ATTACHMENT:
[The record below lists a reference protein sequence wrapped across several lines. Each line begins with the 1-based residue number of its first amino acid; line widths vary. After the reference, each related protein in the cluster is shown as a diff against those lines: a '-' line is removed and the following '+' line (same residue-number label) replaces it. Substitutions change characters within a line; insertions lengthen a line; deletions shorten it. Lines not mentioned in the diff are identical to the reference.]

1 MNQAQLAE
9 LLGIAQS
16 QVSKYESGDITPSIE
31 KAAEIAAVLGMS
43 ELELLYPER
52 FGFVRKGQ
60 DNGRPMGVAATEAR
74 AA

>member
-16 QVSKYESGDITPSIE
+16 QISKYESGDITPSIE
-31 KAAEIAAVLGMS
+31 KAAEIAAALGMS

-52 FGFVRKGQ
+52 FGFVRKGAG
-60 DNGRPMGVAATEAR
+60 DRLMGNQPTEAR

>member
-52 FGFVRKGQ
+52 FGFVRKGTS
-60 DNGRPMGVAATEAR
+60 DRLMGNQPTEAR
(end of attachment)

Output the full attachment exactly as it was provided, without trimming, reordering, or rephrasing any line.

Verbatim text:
[The record below lists a reference protein sequence wrapped across several lines. Each line begins with the 1-based residue number of its first amino acid; line widths vary. After the reference, each related protein in the cluster is shown as a diff against those lines: a '-' line is removed and the following '+' line (same residue-number label) replaces it. Substitutions change characters within a line; insertions lengthen a line; deletions shorten it. Lines not mentioned in the diff are identical to the reference.]

1 MNQAQLAE
9 LLGIAQS
16 QVSKYESGDITPSIE
31 KAAEIAAVLGMS
43 ELELLYPER
52 FGFVRKGQ
60 DNGRPMGVAATEAR
74 AA

>member
-16 QVSKYESGDITPSIE
+16 QISKYESGDITPSIE
-31 KAAEIAAVLGMS
+31 KAAEIAAALGMS

-52 FGFVRKGQ
+52 FGFVRKGAG
-60 DNGRPMGVAATEAR
+60 DRLMGNQPTEAR

>member
-52 FGFVRKGQ
+52 FGFVRKGTS
-60 DNGRPMGVAATEAR
+60 DRLMGNQPTEAR